My back still hurt where they had removed my identity chip
, a dull throbbing pain that I had to constantly fight to keep at the back of my mind. "Its tied into the nerves
in the base of your spine," they said. It's removal was a notable point - it was only the second time they'd been able to do it without leaving the subject lying paralysed
in a hospital bed for the rest of his or her life. A short way away, a dog barked. I froze. Hard to know why, in this age of infra-red
sensors, stun guns
and global positioning
on every person in the planet except me, they still used guard dogs. Old habits die hard, although not, one would have thought, around Director Gates
. A more excited bark - shit, can it smell me?
It began with the TCPA. The Trusted Computing Platform Alliance, an alliance of the big three, Microsoft, IBM, Intel, plus whoever else had enough money, power or political clout to join in. To the men in suits, it was ideal. No more piracy, no more free operating systems, no more free programs. Every program had to be registered, every file had to be digitally signed, and everything, everything, had to be paid for.
People are like sheep - control the shepherd and you control the sheep. Our shepherds, our politicians and senators and aides and presidents and chiefs of staff were all weak with love of money, and when shown enough of it, they did what they were told. The TCPA became fact, and new laws enforced it's authority. All hardware had to be compliant, which meant upgrades, and more expenses. There were protests, rallies, petitions and stands, but they were all far, far too late. What was proposition had become law, and there was no repeal. The majority accepted what they were told - after all, it was for their protection and convenience, isn't that what Mr Gates had said?
The dog barked again. I had been assured that my disguise would work for anyone who didn't look too closely, but my black camoflauge would be a total giveaway. There was one more, subdued bark, before the guard walked off, taking the dog with him. Slowly, I allowed myself to relax. I had to get within the perimeter before I could complete my disguise - and stand a hope of establishing credibility. My own equipment that would have been so useful could not be used - alarms would have triggered at the first sniff of any non-standard equipment. My own five senses would have to do - I could only hope that they would be enough.
But still, a few resisted. They were whittled down over the next few years by agents of the TCPA, who had enough power now to do what they wished, as long as they paid lip-service to the government of whichever country they were in, but still they fought in whichever way they could. Using old computers, and the now illegal Linux operating system, they fought against this triumvirate, remembering always the reason - freedom of speech and of information. Of the price, they needed no reminding - armed arrests and quiet disappearances became the norm. The public were told of terrorists trying to destroy the new world economy, the new world infrastructure. Having no other source of information besides that of their content providers, they ate up every word. Who controls the media controls the public, and Sir Gates did just that.
Sneaking inside was even harder than we had at first anticipated - guard changes and checks were at infrequent intervals, and the routes were changed on a random basis each night. It was by sheer chance that we found the ditch, through which one just may be able to get inside without setting off the alarm. It was a risk, but risks were all we had left. There was no second chance on this one - if I failed, we were all lost.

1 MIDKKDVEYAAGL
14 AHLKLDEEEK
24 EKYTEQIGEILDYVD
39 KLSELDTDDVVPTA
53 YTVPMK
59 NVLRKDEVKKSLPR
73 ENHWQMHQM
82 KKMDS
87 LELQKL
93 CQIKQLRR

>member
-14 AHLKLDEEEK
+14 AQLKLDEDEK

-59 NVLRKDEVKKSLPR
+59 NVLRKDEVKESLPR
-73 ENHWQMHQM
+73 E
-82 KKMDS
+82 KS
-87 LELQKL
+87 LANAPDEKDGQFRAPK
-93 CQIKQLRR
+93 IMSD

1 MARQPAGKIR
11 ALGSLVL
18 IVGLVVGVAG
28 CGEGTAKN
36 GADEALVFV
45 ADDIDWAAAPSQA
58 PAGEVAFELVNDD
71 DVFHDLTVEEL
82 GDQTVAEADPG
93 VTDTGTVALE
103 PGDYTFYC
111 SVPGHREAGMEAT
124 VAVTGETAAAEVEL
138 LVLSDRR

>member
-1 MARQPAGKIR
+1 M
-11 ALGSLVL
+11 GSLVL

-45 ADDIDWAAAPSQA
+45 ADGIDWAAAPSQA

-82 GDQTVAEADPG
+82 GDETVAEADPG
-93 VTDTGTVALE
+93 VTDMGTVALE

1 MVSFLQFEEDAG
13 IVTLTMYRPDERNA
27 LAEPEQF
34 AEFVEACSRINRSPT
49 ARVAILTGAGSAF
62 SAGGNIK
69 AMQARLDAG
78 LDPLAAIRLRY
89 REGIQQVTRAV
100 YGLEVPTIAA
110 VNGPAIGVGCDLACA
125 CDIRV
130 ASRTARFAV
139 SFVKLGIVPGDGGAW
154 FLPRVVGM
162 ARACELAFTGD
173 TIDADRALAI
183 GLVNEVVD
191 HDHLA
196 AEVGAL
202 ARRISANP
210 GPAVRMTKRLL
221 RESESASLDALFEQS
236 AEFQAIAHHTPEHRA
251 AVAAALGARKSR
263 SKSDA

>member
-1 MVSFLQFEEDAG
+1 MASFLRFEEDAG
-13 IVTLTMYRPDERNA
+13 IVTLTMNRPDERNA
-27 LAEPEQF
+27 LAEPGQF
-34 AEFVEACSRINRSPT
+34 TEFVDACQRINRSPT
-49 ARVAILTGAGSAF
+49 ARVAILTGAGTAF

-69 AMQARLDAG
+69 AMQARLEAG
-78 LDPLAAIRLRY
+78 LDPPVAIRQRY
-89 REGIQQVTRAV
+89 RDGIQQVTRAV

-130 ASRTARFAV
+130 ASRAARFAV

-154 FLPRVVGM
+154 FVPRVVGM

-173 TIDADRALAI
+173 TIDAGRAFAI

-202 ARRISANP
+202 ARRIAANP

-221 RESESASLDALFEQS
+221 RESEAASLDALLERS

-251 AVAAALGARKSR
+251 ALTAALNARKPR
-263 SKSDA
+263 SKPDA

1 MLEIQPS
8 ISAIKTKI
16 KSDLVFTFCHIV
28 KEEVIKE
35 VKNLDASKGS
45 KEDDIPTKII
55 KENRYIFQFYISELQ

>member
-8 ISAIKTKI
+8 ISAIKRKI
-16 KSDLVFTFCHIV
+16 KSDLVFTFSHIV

As any spy will tell you, the uniform is the most crucial part of the disguise - get that right, and everyone will assume that you belong. And the uniform had been the hardest thing to procure. Anything made to specification these days is done through machines, machines run by the TCPA. And if they had even the faintest idea why we had requested these clothes specifically...
The situation was grim - the TCPA controlled almost all electronic communication on the planet, and our own communication could be easily singled out and cracked. It was thanks to one of the oldest forms of encryption - the one time pad - that we could finally communicate in relative security. It was through this that we finally pulled together, using cells and tightly-knit support groups reminiscent of revolutionary France, and came up with our two most powerful weapons.
The bundle against my back made crawling through the ditch difficult, and the thorns cut my hands, but once through I was in a small depression - the perfect place to get into uniform. My camoflauge was hidden in the muck at the bottom of the ditch - it wouldn't escape detection for long, but then, it didn't need to. By the time it was found it would be far, far too late. The last parcel, strapped to my chest, was the only thing I needed to worry about - if it was picked up by the sensors... but they'd told me it was undetectable.
Then I was walking up the slope, slowly, gently, mimicking that stride I'd practised so hard. I saw the guard before he saw me. He turned, hearing me come, and swung his gun around.
That the TCPA had to be destroyed was beyond a doubt, but the manner was a matter for debate. Kill the cancer, and you may just kill the patient, too. Finding out how the structure worked, and where its weak points were, was another challenge. Eventually, it was found. All of the data ran from one spot on the globe. All of the auditing, and pretty much all of the rest of the operation was run from remote locations, but the actual collection all ran into one database, hidden beneath the Director Gates' mansion. If that database could be taken down, the blow might just be crippling enough to destroy the cancer. Might.
As soon as his eyes rested on me, the guard stopped, and pulled a hasty salute. "Sir!" He snapped. His uniform was neat, uncreased. Was that fear in his eyes, or suspicion? "Go on your way soldier," I said. The guard turned, and walked off quickly. I slowly let out my breath. The disguise seemed to work - but it would only be a matter of time before my cover was blown. I turned my eyes towards the main building. There, just off center. That was it, there. One of the few pieces of information we had been able to glean from the rapidly closing communication network were satellite photos. Those had been the hardest to procure, and the most necessary for the planning of this mission. I started walking up to the mansion.